Jack liked a bet. Jack also didn’t like having to ask when he came into the Pub in the mornings. He wanted the double whisky and milk and his first schooner of the day on the bar and ready when he came out of the toilet, which he always visited first.

Jack was regular like that.

And his black dog Elsie would collapse her bony old bag of a body under the northern table where Jack had placed his racing guide and glasses, on his way through to the toilet.

The pair of them would usually stay until about four o’ clock in the afternoon and then the manager would have to help the old fellow home to the front door of his two room flat just up the road. By this time Jack would be having difficulty standing, but sober enough to remember to take home the half bottle of rum.

He was regular like that.

‘ She’s a little beauty you know! ‘ said Jack to no one in particular. ‘ Elsie. ‘

Tom looked over, surprised. Here’s a change! Silent Jack talking.

Uncaring as to whether he had an audience or not, Jack continued his monologue.

‘ Use to be a good little sheepdog she was. Knew every whistle I could think up.‘ He bent down and gave his ancient hound a scratch on his ear; the dog flopped her tail, once.

How’s that Jack?’ asked Tom

The old man took up the whisky in his shaking hand and poured it all down.

He squinted at Tom over his glass, as if he should know it all without asking. But he went on.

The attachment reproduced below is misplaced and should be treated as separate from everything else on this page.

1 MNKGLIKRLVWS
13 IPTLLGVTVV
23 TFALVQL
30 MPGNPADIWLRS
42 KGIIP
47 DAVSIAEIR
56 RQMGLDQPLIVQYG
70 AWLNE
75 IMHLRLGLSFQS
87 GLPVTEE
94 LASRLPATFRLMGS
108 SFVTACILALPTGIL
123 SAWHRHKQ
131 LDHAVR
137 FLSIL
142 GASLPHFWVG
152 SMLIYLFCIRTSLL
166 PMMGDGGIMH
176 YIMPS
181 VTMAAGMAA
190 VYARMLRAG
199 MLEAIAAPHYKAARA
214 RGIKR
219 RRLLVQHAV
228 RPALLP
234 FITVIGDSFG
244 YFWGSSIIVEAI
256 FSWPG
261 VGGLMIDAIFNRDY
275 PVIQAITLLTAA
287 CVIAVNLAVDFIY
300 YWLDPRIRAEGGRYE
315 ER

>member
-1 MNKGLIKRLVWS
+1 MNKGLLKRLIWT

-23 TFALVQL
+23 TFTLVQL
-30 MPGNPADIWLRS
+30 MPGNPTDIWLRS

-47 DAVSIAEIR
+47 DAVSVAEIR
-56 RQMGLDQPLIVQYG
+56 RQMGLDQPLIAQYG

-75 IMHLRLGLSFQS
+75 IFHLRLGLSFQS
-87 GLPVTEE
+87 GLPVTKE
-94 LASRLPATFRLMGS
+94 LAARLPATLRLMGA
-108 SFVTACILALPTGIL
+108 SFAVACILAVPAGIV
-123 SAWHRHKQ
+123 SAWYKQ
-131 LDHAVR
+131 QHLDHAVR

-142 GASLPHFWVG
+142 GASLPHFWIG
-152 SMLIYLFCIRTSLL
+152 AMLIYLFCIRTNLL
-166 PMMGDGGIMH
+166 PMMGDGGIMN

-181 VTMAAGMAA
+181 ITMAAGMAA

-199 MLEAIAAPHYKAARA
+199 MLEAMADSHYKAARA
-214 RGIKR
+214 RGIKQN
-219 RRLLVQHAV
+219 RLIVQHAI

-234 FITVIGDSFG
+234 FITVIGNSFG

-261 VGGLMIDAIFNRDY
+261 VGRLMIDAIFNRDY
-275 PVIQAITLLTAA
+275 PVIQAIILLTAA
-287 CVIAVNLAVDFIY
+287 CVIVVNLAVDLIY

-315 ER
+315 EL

‘ She could play cricket pretty good too, taught a young bloke in the bush how to field once. ’

‘ That’d be a bloody first Jack.’

‘ My oath it was. She would’ve given Bradman** a run I can tell yez. ‘ he said, shoving his glass up to the bar.

He turned looked down at the sleeping dog. ‘ She’s a little beauty you know. ‘

‘ I could whistle her all over the landscape in our day. The old girl could box up a mob of sheep in ten minutes flat and have ‘em into the trap before your smoke was half out. She was about as quick as Flash Gordon she was. ’

The Publican’s wife walked into the bar with a bundle of bar towels and lemonade for the boy and stopped when she heard Jack talking. She had been looking after the old man for eleven years and had never heard him say anything other than ‘ Hullo Missus. ‘

‘ What about old Elsie playing cricket Jack? ‘ Tom asked, knowing that whatever tale Jack would tell today he may never do so again.

‘ I’ll have another one of these first, ‘ said Jack, shoving his shot glass over the bar. ‘ Fill ‘er up. ‘